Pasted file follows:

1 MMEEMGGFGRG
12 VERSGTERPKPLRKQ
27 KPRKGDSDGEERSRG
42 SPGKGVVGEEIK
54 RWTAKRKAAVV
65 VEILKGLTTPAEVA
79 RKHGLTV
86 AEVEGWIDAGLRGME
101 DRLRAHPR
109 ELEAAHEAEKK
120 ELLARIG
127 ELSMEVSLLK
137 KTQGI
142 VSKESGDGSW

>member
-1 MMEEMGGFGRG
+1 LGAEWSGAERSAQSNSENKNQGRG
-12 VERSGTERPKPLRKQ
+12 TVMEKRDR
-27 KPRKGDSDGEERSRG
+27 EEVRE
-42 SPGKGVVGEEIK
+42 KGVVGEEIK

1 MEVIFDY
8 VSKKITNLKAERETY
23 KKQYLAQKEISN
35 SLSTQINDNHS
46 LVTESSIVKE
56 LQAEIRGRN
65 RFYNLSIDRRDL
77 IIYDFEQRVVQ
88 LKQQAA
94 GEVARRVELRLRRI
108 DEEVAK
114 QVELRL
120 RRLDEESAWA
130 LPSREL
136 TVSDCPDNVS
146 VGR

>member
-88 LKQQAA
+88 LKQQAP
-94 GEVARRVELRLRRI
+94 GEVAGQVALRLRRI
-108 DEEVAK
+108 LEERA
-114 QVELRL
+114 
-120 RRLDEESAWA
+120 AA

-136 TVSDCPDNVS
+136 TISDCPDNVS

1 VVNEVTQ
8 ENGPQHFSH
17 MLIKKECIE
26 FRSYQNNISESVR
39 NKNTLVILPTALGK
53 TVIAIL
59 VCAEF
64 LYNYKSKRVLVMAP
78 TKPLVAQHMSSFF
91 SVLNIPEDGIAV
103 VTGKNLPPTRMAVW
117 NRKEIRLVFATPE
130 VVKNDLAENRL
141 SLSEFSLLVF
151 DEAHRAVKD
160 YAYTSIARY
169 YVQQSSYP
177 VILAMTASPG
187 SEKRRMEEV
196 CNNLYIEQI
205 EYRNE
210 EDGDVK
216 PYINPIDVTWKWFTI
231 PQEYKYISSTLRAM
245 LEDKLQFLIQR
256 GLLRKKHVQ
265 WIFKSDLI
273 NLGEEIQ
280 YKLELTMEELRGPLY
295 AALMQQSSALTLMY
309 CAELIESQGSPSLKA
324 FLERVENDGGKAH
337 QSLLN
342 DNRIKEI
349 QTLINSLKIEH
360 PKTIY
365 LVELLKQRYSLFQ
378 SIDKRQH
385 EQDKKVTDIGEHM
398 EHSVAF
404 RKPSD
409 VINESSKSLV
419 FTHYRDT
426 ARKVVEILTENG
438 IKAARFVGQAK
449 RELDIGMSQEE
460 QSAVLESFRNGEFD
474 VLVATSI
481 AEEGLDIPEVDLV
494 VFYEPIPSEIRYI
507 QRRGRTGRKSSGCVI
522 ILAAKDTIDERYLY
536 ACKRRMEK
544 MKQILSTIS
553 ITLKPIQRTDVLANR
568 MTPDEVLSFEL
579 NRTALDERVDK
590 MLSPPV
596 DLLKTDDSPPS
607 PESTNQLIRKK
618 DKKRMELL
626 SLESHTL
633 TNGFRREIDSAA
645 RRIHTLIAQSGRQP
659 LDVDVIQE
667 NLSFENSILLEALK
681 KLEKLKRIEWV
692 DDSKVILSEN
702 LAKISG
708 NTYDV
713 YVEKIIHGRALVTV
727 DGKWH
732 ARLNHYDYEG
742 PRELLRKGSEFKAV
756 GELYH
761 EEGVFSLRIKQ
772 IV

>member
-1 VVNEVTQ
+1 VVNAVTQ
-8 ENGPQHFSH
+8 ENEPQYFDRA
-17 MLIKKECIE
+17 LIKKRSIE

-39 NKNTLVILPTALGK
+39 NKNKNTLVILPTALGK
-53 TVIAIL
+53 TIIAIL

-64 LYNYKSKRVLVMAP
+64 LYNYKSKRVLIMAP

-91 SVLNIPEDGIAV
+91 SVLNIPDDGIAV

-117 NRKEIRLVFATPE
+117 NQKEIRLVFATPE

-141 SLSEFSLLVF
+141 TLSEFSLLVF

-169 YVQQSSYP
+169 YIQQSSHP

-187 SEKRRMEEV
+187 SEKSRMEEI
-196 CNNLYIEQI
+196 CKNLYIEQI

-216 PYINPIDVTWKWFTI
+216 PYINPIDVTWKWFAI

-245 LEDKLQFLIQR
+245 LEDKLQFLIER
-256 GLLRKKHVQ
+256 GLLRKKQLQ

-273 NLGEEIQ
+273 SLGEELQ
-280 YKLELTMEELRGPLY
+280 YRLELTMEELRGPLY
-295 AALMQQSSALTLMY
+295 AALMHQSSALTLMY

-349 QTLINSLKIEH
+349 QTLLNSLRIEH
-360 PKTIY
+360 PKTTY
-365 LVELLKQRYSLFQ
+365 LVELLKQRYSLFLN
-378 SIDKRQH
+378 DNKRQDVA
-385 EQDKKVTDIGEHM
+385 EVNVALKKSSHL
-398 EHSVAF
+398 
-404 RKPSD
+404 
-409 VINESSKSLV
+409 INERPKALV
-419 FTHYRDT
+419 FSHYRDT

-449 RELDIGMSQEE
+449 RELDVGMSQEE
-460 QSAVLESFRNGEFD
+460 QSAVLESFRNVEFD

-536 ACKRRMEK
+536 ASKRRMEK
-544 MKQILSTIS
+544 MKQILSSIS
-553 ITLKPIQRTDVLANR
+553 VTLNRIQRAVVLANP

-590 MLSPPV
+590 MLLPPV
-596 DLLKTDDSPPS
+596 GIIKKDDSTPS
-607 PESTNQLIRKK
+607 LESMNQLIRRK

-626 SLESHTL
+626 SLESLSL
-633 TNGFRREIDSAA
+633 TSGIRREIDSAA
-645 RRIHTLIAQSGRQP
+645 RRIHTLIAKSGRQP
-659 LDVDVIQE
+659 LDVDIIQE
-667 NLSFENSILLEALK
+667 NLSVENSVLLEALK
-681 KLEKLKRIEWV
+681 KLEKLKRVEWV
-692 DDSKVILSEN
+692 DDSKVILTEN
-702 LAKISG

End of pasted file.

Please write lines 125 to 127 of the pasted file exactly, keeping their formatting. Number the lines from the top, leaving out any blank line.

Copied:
732 ARLNHYDYEG
742 PRELLRKGSEFKAV
756 GELYH